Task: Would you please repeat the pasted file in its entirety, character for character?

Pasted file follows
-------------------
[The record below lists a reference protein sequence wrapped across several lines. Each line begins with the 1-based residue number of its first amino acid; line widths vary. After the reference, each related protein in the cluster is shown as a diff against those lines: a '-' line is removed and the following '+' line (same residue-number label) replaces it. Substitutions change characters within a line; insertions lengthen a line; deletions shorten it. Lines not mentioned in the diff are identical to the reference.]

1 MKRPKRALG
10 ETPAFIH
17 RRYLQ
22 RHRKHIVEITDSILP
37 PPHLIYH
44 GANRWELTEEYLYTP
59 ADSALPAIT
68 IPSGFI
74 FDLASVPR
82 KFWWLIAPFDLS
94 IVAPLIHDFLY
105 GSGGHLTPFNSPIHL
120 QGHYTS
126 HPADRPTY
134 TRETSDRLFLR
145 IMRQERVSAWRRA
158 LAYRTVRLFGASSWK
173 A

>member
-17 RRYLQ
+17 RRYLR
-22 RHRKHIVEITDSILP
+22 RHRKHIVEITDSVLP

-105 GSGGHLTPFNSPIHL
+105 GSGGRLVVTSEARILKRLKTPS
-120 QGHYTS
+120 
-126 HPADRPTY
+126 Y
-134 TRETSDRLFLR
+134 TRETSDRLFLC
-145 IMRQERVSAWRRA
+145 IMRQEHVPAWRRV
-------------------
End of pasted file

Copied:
[The record below lists a reference protein sequence wrapped across several lines. Each line begins with the 1-based residue number of its first amino acid; line widths vary. After the reference, each related protein in the cluster is shown as a diff against those lines: a '-' line is removed and the following '+' line (same residue-number label) replaces it. Substitutions change characters within a line; insertions lengthen a line; deletions shorten it. Lines not mentioned in the diff are identical to the reference.]

1 MKRPKRALG
10 ETPAFIH
17 RRYLQ
22 RHRKHIVEITDSILP
37 PPHLIYH
44 GANRWELTEEYLYTP
59 ADSALPAIT
68 IPSGFI
74 FDLASVPR
82 KFWWLIAPFDLS
94 IVAPLIHDFLY
105 GSGGHLTPFNSPIHL
120 QGHYTS
126 HPADRPTY
134 TRETSDRLFLR
145 IMRQERVSAWRRA
158 LAYRTVRLFGASSWK
173 A

>member
-17 RRYLQ
+17 RRYLR
-22 RHRKHIVEITDSILP
+22 RHRKHIVEITDSVLP

-105 GSGGHLTPFNSPIHL
+105 GSGGRLVVTSEARILKRLKTPS
-120 QGHYTS
+120 
-126 HPADRPTY
+126 Y
-134 TRETSDRLFLR
+134 TRETSDRLFLC
-145 IMRQERVSAWRRA
+145 IMRQEHVPAWRRV